Monday, September 05, 2005

Teen Titles

Should teen titles be classified as a children's books rather than adult books? This has always been an issue for discussion. Does a teenager consider himself an adult? There's no definite answer but booksellers have found that teen readers who are 13 to 14 years of age are quite happy to browse through the teen shelves in the Children Section. Teenagers who are 15 or older will be most embarrassed to be 'caught' in the Children Section!

What is considered a good read for teenagers? It is often difficult to "pigeonhole" what makes a good read cos' teenagers have very broad tastes. From the 'little survey' I did with my nephews and nieces and my friends' nephews and nieces who are teenagers, their interest ranges from Dan Brown to Gossip Girls, fantasy to realistic fiction, fiction to non-fiction and horrifying discoveries that some typical Singapore teenagers read only 'exam worthy' books !!

Teen titles are often classified based on the age of the protagonist and the subject matter. Very often, the protaganist must be one that a teen can relate to i.e. a teenager. The subject matter must be seen as relevant to a teenager. Issues and angst common to teens. Fantasy fictions that cater to their imaginative minds. Teens are maturing so fast nowadays that the simple assumption described above are often irrelevant. Thus, many writers of teen books are putting in contents that crossover to the adult world.

Recently, some teen books are beginning to appeal to adult readers. These "crossover" books are currently rare and few in the market. Some crossover titles are Meg Rosoff's How I Live Now (Puffin), Jennifer Donnelly's A Gathering Light (Bloomsbury) and Mark Haddon's The Curious Incident Of The Dog In The Night (Doubleday).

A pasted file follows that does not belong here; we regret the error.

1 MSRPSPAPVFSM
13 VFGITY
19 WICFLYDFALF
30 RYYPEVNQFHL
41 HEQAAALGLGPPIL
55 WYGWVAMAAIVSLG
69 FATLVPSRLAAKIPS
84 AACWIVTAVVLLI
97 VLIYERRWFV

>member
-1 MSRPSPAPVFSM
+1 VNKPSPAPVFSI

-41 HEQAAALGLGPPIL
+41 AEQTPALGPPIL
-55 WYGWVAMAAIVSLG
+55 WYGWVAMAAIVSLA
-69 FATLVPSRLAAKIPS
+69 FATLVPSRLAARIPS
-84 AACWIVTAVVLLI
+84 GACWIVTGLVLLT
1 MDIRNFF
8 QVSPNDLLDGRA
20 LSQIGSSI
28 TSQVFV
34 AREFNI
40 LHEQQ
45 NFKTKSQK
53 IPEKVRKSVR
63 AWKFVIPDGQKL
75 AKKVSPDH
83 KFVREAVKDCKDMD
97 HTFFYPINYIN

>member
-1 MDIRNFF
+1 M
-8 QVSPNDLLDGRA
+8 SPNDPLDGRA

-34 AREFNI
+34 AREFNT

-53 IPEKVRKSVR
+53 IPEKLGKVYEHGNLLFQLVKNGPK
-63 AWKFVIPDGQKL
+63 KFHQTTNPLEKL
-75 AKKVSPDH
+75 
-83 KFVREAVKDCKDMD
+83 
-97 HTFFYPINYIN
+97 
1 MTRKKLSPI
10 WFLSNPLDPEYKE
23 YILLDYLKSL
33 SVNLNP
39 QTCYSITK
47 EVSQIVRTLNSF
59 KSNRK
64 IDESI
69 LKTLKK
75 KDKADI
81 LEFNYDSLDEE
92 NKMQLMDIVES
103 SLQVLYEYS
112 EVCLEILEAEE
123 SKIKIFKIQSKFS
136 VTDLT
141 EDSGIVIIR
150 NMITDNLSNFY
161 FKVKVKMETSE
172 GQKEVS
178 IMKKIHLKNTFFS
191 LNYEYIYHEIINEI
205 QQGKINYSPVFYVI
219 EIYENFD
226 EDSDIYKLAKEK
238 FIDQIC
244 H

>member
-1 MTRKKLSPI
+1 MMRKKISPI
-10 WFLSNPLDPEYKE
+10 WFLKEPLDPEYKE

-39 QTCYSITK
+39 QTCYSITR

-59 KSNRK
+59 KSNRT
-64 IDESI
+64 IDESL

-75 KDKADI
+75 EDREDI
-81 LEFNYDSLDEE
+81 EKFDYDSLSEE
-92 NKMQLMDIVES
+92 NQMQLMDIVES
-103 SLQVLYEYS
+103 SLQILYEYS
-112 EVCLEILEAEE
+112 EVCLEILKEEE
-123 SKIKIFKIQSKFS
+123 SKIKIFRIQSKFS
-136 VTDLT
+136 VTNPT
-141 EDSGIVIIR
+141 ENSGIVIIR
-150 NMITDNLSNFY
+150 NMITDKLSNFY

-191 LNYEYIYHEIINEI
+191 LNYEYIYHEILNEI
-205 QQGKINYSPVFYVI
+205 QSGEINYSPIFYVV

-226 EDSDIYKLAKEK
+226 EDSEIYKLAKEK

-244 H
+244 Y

According to Becky Stradwick, children buyer for Borders UK, on possible crossover titles that are on the way, "Books such as Elsewhere, Tamar and The Boy in the Striped Pyjamas all deal with complex adult themes and deserves to reach a wider audience." (Stradwick, Becky. "Action for the autumn." The Bookseller August 2005: 28.)

Elsewhere (Hardcover)by Gabrielle Zevin
Publisher: Farrar, Straus and Giroux (BYR) (September, 2005)
ISBN: 0374320918

Tamar by Mal Peet
Publisher: Walker Books, Limited (October 2005)
ISBN: 0-7445-6570-7

Boy in the Stripped Pyjamas by John Boyne
Publisher: Random House Children's Books (February 2006)
ISBN: 0-385-60940-X

1 comment:

datedue said...

I too find the classification of teen materials to be a very grey area. Personally, I am more inclined to put teen materials in the adults section. I find the entire Y collection to be rather redundant and unwieldy (although I do feel that having a Y-SPACE is a very good idea in libraries, for developing a community where teenageers can feel at home).

My reservations lie with distinguishing a Y collection, because teenagers' reading tastes vary from person to person. And young people should also be given that extra push and confidence to explore the higher-level materials meant for adults, rather than be stuck in a perpetual teenage angsty world.

Moreover, most of the time, our encounters with books are not always focused; rather, it is often a result of serendipity (which, to me, is by far one of the best ways to discover a book) from browsing of shelves. The encounters teenagers get from seeing what adults read might also instill in them the curiosity to explore materials that they would not otherwise find on the Y collection shelves.